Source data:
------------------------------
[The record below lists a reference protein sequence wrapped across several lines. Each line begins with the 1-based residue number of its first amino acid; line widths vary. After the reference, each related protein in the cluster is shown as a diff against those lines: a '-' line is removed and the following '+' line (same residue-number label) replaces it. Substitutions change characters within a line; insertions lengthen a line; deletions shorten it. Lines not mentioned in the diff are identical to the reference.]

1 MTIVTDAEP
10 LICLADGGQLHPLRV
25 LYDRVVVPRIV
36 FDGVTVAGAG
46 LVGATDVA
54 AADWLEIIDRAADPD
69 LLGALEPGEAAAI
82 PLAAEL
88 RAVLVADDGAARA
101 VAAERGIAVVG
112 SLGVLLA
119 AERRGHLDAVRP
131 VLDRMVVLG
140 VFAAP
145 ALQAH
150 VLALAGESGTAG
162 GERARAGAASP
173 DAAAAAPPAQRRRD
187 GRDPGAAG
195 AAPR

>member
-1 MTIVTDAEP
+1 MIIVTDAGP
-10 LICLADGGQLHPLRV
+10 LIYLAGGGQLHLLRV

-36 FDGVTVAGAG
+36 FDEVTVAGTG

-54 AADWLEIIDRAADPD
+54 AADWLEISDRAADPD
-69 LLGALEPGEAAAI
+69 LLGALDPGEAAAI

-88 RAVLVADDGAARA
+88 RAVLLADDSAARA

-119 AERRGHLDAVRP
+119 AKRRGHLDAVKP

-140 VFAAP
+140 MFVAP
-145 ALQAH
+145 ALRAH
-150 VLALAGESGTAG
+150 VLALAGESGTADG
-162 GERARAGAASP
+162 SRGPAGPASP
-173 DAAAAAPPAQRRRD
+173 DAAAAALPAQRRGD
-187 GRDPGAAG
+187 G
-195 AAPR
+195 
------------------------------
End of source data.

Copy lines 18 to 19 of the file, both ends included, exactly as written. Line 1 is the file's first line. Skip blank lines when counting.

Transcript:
162 GERARAGAASP
173 DAAAAAPPAQRRRD